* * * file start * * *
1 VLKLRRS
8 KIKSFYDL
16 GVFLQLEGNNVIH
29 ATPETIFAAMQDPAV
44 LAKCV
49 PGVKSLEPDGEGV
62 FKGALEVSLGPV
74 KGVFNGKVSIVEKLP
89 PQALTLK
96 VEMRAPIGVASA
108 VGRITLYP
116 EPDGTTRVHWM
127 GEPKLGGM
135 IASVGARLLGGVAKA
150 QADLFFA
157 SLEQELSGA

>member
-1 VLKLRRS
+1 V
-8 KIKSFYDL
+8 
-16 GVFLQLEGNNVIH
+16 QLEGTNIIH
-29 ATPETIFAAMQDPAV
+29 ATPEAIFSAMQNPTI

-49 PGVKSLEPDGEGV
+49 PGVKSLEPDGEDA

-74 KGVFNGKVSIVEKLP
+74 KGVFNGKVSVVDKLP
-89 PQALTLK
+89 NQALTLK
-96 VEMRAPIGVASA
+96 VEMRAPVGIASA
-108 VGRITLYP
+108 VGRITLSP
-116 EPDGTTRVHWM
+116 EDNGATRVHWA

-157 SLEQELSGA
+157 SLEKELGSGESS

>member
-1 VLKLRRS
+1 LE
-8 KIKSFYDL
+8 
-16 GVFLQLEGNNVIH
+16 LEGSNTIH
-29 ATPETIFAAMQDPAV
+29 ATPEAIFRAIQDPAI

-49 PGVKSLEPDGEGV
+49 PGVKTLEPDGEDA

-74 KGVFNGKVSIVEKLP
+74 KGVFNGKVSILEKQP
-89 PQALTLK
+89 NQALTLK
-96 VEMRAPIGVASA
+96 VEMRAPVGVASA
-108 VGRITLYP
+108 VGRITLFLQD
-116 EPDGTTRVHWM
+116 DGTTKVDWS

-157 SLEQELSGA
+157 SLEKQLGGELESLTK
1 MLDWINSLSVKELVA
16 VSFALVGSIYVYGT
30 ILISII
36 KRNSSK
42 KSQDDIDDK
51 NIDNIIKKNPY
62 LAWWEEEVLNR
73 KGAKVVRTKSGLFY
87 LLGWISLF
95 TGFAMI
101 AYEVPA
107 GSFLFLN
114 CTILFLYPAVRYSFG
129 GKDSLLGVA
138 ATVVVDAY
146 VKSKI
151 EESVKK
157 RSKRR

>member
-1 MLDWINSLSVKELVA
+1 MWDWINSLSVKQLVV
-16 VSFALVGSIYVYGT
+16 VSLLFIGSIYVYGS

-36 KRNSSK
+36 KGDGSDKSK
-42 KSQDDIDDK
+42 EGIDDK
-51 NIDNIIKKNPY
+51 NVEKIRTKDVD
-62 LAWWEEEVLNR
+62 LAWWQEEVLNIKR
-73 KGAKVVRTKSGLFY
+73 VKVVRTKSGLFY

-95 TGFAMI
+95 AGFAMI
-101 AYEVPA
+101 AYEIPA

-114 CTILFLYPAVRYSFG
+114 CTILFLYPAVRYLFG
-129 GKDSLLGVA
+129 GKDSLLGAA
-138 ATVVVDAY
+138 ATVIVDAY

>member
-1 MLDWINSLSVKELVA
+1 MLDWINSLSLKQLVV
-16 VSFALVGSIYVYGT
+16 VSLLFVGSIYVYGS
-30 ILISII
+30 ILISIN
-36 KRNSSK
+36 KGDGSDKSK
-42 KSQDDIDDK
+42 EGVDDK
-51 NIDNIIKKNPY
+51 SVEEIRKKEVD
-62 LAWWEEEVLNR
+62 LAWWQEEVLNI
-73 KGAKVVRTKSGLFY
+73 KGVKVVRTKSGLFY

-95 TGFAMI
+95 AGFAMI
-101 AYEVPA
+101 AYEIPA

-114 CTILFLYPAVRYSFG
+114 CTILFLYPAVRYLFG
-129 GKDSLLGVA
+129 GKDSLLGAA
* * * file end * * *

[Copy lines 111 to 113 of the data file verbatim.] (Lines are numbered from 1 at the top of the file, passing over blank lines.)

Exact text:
-30 ILISII
+30 ILISIN
-36 KRNSSK